SMX East: Amazing PPC Tactics

By Paige Payne | Oct 6, 2009
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Session three for Monday Oct 5th was focused on, “Amazing PPC Tactics,”What’s hot and happening with paid search? The session was designed to offer some new ideas for your PPC campaigns. The Moderator for the session was Matt Van Wagner, President, Find Me Faster. Speakers were: Addie Conner, Director of Search Marketing, Course Advisor Inc.; Brad Geddes, Founder, bg Theory, LLC; Dan Soha, CEO, Five Mill, Inc.; David Szetela, CEO, Clix Marketing.

Brad Geddes was the first to present; he discussed the benefits of location targeting using cities for nationwide campaigns. His point was that even if your brand is global, your consumer varies greatly from country to country and city to city.

Brad illustrated his point by showing examples of how great consumer preferences can vary for country, state levels, and city levels. He showed copy for two ads which had subtle differences in text but the same general message targeting New Jersey and Pennsylvania. In Pennsylvania alone, the same ad copy CTR varied by anywhere from 3 to 10 percentage points between the two messages- tested at the state level and between the city of Philadelphia.

Brad pointed out that a great way to really see the differences in geographic regions is by taking a look at the geographic report in Google Analytics.  Incorporate the data into some sort of pivot table in order to draw comparisons. Also, look at Google Trends which allows you to compare data by state and break down to the city level. With the data you find target areas based on returns for the various state and city levels.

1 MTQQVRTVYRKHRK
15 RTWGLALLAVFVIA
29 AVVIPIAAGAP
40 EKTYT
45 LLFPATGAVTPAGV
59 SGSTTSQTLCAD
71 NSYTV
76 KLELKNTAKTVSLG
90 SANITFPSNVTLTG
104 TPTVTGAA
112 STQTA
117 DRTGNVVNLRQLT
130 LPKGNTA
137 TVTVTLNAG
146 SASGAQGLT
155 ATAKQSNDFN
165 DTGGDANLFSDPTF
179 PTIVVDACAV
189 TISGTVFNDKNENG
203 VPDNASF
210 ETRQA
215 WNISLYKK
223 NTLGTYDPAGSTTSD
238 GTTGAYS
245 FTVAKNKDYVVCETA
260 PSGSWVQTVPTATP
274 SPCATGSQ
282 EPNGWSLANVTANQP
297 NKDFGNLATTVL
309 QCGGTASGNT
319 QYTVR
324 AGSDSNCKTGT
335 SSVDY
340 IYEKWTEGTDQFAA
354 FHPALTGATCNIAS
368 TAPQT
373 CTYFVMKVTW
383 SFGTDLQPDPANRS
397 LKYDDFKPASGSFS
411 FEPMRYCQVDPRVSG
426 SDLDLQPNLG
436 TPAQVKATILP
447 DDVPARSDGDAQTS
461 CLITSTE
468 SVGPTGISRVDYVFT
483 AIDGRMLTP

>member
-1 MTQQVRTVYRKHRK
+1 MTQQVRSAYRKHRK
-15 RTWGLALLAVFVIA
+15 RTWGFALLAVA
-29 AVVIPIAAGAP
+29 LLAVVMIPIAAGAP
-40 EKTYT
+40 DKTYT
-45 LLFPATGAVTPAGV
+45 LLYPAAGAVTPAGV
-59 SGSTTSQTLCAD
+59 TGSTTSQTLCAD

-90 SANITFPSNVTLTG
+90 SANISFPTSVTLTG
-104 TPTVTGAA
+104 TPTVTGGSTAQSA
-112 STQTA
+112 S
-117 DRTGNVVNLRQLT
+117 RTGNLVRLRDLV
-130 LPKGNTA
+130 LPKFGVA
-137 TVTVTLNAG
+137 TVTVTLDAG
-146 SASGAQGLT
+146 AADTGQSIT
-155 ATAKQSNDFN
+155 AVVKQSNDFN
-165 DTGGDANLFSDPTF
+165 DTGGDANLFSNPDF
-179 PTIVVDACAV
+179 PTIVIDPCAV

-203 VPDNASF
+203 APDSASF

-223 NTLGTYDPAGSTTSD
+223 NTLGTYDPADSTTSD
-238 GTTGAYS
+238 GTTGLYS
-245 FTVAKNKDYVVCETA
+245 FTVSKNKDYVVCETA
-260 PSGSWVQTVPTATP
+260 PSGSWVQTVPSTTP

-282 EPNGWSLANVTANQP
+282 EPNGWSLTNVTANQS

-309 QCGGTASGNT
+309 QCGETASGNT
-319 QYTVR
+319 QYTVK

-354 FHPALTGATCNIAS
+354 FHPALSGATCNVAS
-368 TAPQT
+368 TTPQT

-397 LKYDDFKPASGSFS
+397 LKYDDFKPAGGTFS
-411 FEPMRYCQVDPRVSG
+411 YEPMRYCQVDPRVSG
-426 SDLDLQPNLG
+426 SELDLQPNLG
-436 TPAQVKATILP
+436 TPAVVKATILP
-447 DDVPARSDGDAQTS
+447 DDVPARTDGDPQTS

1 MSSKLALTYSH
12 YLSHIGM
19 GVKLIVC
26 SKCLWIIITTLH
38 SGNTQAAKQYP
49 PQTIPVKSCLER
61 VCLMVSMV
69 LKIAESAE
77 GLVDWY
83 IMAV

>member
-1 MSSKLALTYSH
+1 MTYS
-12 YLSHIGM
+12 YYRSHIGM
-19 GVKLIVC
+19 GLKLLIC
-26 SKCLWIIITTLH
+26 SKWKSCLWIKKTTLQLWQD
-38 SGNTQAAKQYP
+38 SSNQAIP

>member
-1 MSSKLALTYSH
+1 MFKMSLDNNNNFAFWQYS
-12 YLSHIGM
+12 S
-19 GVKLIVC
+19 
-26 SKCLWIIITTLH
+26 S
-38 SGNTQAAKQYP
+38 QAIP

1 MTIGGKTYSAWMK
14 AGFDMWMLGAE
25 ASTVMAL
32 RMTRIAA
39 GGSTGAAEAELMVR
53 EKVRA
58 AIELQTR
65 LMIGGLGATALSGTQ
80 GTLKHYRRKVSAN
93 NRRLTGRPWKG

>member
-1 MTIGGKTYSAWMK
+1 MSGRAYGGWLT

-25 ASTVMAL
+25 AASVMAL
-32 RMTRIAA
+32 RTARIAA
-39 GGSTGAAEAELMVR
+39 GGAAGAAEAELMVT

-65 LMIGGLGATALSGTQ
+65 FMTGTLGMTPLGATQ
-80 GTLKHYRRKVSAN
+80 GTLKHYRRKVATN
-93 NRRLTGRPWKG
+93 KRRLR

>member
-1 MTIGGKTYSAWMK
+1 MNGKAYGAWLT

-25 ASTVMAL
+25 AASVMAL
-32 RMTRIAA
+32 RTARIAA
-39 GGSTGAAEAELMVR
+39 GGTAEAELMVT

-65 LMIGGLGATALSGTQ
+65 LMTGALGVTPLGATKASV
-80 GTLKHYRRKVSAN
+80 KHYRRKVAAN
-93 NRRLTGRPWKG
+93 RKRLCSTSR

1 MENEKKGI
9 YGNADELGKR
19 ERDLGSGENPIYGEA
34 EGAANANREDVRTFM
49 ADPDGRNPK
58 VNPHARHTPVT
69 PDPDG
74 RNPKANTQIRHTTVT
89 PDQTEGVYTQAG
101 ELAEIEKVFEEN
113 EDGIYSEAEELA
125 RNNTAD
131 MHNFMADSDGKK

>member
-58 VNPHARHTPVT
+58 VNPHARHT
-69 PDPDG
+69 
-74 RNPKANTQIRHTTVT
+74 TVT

Given that the maximum number of campaigns you can run within AdWords is 25, keep in mind that about 1/3 of the US population resides in the top 20 metro areas.  This will allow you to manage large global accounts more efficiently.

The next presenter was Dan Soha who provided useful tips and tidbits you can use to gain an edge over your competitors. For example, did you know dynamic keyword titles can allow you to gain three extra character spaces over non dynamic headlines? Traditionally you are allowed 25 characters, but if you use dynamic keyword insertion you are allowed 28 characters. He then pointed out an easy way to find potential headlines that just might not make the character count cut: take search query reports and sort the keywords by character length.

Dan also discussed that it is important to take advantage of sub domains in the display URL to help set expectations and achieve more targeted potential customers.

Other key tips Dan pointed out:

  • Dynamic keyword insertion in Yahoo will increase your quality index
  • Yahoo gives extra points for the use of dynamic keyword insertion
  • On Google, it is often a mistake to run multiple ads for too long. He went on to say that the lesser performing ad of the two in an A/B test seems to somehow manage to achieve many impressions, thus negatively affecting the historical CTR of the ad group. He suggested instead duplicating the ad group’s keywords and assigning each separate ad group different ad copy. Allow the ad groups to generate and substantial amount of conversions and make your decision. (On a side note, though, I think it’s important to point out that if you take this approach, your keywords will be effectively competing against one another).